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By Brandon Buck

We create and operate a lot of lead-generation campaigns at The Pollack Group. Typically, our clients are in need of new customers, and we’re tasked with augmenting the marketing and communications to scale up customer acquisition. One of the best ways we help with customer acquisition is through search marketing.
People usually search on Google for a solution to a problem they’re having, which means we can capture them as a warm lead. You don’t usually search for a plumber unless you actively need plumbing service. Therefore, we don’t need to advertise to millions, but instead the few hundred people in our area that need help with their plumbing. If our client offers a product or service, we can create a search campaign for only the people with the desire for their product or service.
And because Google’s search platform is still the most powerful search engine on the planet, they work hard to make sure that their service is helpful for both the end-user and advertisers like us. So as long as we set up the right conversion metric for Google, we can assist the search algorithm only to find us the best clients and customers.
When people search on Google, Google delivers an advertisement based on a vast amount of variables: the device the user is using, the time of day, the websites they’ve visited, the trends of searches they’ve completed, etc. Far too many to list and, frankly, too many to care about. But search algorithms keep track of these variables through a unique identifier called a Click ID. Google’s Click ID setting is called GCLID (Facebook also creates unique session identifiers with FBCLID and Microsoft Bing with MSCLKID). These aren’t unique IDs of the user but rather a unique ID to the advertisement session served to a user (i.e. a person can’t be identified directly through their Click ID).
One benefit of manually attributing value in Google Ads is that you can create your own system of value, scoring, and worth that works for your business. For a direct sale, when you sell a commodity for a specific amount, it’s easy to track profitability or waste in advertising– Return On Ad Spend (ROAS) is the industry metric for marketing spend over revenue. When your product or service doesn’t have a direct sale or needs to be made offline, the calculation can quickly become uncertain as a lot of variables come into play.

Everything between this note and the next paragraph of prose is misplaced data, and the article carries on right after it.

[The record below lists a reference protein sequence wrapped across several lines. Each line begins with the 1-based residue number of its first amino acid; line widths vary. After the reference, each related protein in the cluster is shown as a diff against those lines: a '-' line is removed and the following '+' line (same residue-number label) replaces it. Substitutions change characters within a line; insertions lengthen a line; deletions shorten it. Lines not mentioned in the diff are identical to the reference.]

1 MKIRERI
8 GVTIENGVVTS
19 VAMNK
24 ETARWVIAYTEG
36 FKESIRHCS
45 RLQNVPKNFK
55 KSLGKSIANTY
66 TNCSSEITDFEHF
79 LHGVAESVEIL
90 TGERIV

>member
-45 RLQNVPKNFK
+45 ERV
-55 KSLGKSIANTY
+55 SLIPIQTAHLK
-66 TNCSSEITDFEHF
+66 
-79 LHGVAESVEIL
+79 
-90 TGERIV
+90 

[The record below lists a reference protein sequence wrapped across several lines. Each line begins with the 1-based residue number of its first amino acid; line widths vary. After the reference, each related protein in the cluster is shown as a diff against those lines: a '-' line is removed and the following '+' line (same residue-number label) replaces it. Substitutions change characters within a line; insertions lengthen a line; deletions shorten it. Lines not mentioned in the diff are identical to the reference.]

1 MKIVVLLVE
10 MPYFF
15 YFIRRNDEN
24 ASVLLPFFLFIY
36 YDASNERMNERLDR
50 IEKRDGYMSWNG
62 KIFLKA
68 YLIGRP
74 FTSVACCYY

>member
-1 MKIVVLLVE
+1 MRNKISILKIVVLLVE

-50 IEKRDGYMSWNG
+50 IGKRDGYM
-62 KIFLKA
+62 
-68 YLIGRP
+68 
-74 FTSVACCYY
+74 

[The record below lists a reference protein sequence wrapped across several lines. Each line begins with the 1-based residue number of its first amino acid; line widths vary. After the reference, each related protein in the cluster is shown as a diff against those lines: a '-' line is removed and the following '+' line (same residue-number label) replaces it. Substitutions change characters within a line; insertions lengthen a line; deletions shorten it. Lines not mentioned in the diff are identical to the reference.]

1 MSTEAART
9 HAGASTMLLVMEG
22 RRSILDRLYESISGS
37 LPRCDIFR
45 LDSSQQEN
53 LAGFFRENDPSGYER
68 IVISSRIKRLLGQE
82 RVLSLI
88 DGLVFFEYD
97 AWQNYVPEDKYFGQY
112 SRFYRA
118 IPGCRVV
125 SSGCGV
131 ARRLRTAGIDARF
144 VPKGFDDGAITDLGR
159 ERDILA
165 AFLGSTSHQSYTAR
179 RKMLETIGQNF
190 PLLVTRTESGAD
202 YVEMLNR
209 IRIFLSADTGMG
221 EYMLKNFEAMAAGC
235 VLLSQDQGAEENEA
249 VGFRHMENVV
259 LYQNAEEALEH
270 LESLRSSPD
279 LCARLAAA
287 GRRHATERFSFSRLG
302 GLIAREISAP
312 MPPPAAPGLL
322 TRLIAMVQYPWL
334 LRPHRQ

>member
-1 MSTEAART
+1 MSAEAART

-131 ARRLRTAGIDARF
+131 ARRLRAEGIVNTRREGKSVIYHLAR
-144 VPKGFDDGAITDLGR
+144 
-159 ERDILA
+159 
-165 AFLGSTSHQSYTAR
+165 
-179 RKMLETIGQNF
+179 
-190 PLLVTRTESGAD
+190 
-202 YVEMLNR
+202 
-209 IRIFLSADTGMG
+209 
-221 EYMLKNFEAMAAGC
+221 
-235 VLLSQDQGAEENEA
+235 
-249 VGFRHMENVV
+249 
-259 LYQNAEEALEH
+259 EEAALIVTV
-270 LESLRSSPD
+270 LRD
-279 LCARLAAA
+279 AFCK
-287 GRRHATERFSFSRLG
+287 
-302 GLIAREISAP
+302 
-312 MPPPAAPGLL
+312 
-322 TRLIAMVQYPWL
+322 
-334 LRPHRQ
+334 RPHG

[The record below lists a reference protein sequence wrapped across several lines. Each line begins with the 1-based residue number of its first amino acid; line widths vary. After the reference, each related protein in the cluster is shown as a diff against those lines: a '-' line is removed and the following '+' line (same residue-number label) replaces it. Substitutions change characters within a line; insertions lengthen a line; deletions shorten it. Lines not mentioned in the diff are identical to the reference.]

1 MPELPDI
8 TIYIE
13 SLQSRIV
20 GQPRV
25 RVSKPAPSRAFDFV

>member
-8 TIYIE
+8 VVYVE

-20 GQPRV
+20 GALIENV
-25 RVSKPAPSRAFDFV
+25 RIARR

At our agency, we like to use Unbounce as our Landing Page service. It lets us quickly create unique landing pages, duplicate existing designs, integrates very well with many online services, and has a robust and active expert community online for support. The tutorial below for having unique lead conversion values uses Unbounce, but the method can be applied on any platform that you’re able to customize.

Step 1: Create your Landing Page in Unbounce

Unbounce provides a lot of templates that you can use to build your lead form landing page, or you can build something entirely from scratch without any knowledge of HTML or coding (often referred to as WYSIWYG- What You See Is What You Get). You won’t need custom code for most basic landing pages, whether your Call To Action is a phone call, form entry, or email signup, but to really get the full benefits of Unbounce, you can still utilize custom CSS and Javascript.
For this tutorial, we are not using any custom code, but we are diverging from the standard Unbounce template. The first step is to create your landing page, or what the user will see when they click through an ad. Our example here is a simple page that lets users fill out their names and contact info for more information.

Step 2: Create a new page – a Thank You confirmation page

By default, Unbounce creates a standard confirmation page, or Thank You page, for lead capture. Confirmation Pages are not necessarily for the user to know that their information has been received, or to be greeted with a warm Thank You message, but rather to trigger a signal to the website that a full conversion was captured- in this case, the contact information for a new lead.